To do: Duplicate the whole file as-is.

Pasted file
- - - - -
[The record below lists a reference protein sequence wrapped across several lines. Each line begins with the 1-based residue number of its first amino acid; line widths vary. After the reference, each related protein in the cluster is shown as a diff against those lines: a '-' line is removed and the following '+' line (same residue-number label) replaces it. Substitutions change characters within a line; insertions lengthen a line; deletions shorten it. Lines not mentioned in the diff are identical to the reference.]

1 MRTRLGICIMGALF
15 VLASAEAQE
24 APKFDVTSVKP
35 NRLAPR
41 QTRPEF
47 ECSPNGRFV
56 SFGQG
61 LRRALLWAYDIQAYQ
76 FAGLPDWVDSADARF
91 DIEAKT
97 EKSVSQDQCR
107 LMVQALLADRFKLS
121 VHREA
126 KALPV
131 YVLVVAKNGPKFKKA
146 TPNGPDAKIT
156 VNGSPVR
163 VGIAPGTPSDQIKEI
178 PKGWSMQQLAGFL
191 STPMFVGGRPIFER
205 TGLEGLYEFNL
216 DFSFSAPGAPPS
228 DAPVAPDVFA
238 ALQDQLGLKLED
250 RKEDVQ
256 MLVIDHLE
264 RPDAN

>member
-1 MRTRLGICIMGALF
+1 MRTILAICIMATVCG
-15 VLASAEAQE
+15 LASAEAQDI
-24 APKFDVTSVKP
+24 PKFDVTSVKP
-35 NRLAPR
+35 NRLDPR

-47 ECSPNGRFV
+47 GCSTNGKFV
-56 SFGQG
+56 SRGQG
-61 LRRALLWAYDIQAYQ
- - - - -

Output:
[The record below lists a reference protein sequence wrapped across several lines. Each line begins with the 1-based residue number of its first amino acid; line widths vary. After the reference, each related protein in the cluster is shown as a diff against those lines: a '-' line is removed and the following '+' line (same residue-number label) replaces it. Substitutions change characters within a line; insertions lengthen a line; deletions shorten it. Lines not mentioned in the diff are identical to the reference.]

1 MRTRLGICIMGALF
15 VLASAEAQE
24 APKFDVTSVKP
35 NRLAPR
41 QTRPEF
47 ECSPNGRFV
56 SFGQG
61 LRRALLWAYDIQAYQ
76 FAGLPDWVDSADARF
91 DIEAKT
97 EKSVSQDQCR
107 LMVQALLADRFKLS
121 VHREA
126 KALPV
131 YVLVVAKNGPKFKKA
146 TPNGPDAKIT
156 VNGSPVR
163 VGIAPGTPSDQIKEI
178 PKGWSMQQLAGFL
191 STPMFVGGRPIFER
205 TGLEGLYEFNL
216 DFSFSAPGAPPS
228 DAPVAPDVFA
238 ALQDQLGLKLED
250 RKEDVQ
256 MLVIDHLE
264 RPDAN

>member
-1 MRTRLGICIMGALF
+1 MRTILAICIMATVCG
-15 VLASAEAQE
+15 LASAEAQDI
-24 APKFDVTSVKP
+24 PKFDVTSVKP
-35 NRLAPR
+35 NRLDPR

-47 ECSPNGRFV
+47 GCSTNGKFV
-56 SFGQG
+56 SRGQG
-61 LRRALLWAYDIQAYQ